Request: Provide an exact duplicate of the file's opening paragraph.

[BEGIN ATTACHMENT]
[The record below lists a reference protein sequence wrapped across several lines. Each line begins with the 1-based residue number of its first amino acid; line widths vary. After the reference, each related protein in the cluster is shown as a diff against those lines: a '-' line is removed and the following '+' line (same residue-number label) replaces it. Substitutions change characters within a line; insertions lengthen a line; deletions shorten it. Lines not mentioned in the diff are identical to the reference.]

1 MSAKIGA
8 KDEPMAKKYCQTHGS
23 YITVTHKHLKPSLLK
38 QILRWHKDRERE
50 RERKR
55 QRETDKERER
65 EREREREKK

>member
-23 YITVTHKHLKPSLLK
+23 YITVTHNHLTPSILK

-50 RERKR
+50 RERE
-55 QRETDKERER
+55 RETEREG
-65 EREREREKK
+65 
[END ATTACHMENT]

[The record below lists a reference protein sequence wrapped across several lines. Each line begins with the 1-based residue number of its first amino acid; line widths vary. After the reference, each related protein in the cluster is shown as a diff against those lines: a '-' line is removed and the following '+' line (same residue-number label) replaces it. Substitutions change characters within a line; insertions lengthen a line; deletions shorten it. Lines not mentioned in the diff are identical to the reference.]